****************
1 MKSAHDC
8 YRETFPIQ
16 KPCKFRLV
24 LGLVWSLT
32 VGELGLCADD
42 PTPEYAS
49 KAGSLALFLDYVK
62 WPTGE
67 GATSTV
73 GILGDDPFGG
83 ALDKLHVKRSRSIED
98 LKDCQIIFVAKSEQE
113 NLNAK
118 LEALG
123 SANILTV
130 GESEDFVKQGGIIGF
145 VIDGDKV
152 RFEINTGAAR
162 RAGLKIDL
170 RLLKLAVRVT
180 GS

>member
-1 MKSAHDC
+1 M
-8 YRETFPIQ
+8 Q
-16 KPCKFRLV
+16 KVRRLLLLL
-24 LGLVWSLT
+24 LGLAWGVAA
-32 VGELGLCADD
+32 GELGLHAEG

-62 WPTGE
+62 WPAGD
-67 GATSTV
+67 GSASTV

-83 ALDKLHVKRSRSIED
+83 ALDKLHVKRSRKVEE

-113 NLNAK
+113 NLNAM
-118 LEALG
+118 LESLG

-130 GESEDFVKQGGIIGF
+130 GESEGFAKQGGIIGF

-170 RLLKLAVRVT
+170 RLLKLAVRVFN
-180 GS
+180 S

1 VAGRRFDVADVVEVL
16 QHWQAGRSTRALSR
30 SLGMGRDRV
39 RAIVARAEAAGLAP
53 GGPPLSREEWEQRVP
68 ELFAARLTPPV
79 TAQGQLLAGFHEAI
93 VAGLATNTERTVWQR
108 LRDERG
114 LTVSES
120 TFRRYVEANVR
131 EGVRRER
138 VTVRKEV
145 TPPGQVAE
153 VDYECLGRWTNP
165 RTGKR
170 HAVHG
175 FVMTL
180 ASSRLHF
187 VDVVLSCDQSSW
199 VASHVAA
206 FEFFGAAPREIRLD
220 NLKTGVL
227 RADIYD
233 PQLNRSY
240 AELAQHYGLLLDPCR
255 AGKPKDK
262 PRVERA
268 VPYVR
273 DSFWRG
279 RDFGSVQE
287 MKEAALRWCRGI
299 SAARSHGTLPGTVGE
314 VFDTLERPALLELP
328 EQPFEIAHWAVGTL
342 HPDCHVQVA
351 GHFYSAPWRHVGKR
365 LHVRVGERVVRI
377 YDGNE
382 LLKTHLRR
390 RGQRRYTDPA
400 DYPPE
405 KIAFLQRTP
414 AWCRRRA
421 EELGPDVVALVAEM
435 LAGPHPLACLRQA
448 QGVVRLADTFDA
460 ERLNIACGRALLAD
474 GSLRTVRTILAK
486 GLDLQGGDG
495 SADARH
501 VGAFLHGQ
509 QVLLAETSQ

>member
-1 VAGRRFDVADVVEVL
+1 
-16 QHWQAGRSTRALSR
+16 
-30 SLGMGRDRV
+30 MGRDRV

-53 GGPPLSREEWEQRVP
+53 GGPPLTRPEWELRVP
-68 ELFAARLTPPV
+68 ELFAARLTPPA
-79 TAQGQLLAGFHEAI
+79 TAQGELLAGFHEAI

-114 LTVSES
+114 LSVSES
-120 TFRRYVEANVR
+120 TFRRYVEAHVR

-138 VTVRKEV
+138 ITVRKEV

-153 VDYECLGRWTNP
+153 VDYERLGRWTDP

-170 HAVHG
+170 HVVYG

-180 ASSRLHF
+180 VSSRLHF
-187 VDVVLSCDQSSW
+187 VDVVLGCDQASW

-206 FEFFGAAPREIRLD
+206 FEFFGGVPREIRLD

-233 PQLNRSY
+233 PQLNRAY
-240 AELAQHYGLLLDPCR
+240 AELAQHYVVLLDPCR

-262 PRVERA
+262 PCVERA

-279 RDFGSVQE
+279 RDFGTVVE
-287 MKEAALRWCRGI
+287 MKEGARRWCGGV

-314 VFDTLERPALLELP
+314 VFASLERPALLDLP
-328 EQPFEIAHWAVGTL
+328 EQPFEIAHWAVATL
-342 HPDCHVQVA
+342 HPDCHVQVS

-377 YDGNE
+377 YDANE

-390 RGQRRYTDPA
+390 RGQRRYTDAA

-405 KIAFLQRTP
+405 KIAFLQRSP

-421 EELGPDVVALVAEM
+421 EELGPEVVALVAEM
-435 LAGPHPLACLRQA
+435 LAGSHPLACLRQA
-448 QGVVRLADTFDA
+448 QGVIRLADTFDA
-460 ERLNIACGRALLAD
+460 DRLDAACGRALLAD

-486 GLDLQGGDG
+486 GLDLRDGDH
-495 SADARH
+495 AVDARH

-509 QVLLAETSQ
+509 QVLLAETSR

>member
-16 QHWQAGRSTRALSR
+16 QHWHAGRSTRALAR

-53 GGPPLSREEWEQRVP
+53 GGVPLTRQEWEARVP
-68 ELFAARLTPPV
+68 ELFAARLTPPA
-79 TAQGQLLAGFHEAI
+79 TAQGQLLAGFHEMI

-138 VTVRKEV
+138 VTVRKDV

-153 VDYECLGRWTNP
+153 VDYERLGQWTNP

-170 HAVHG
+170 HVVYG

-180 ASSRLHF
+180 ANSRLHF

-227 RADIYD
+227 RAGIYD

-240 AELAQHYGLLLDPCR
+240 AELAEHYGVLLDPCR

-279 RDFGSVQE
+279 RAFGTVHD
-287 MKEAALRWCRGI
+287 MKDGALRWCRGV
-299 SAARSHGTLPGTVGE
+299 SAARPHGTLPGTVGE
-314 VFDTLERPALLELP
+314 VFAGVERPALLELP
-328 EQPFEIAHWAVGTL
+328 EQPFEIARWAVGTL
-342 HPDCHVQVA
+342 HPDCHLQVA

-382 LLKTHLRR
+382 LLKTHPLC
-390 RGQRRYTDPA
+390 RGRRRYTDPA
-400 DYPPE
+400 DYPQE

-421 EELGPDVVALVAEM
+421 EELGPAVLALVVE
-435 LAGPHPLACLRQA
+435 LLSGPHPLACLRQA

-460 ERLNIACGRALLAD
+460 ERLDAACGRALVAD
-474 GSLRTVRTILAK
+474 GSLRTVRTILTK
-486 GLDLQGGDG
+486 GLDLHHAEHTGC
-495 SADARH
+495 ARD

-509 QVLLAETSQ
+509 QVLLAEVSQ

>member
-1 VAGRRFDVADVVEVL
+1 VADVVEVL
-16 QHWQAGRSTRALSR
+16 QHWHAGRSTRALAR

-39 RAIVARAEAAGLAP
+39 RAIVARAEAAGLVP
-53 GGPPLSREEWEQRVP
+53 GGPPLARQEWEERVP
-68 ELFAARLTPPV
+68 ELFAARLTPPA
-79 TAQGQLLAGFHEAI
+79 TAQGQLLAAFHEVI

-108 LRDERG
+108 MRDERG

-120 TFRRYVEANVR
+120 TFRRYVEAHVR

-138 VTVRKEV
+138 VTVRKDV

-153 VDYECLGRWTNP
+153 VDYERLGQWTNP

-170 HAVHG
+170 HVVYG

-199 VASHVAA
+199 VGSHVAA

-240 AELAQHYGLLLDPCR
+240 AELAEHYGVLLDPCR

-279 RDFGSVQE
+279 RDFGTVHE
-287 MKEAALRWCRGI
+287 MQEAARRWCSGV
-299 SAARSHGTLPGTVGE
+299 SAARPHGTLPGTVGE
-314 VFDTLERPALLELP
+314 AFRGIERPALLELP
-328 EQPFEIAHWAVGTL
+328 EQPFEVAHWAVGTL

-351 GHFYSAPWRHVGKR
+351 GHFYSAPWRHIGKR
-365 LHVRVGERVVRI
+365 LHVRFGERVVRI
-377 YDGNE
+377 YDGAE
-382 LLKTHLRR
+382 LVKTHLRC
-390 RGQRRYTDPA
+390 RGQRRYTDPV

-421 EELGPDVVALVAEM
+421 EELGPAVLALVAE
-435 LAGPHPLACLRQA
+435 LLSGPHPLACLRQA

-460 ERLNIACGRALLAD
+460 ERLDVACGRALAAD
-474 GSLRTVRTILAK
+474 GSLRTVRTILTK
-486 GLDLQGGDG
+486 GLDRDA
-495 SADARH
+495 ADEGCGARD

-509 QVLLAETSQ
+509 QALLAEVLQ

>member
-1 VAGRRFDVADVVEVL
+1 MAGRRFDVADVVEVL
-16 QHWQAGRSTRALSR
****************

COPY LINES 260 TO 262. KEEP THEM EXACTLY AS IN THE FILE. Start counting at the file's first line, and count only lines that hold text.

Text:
+365 LHVRFGERVVRI
-377 YDGNE
+377 YDGAE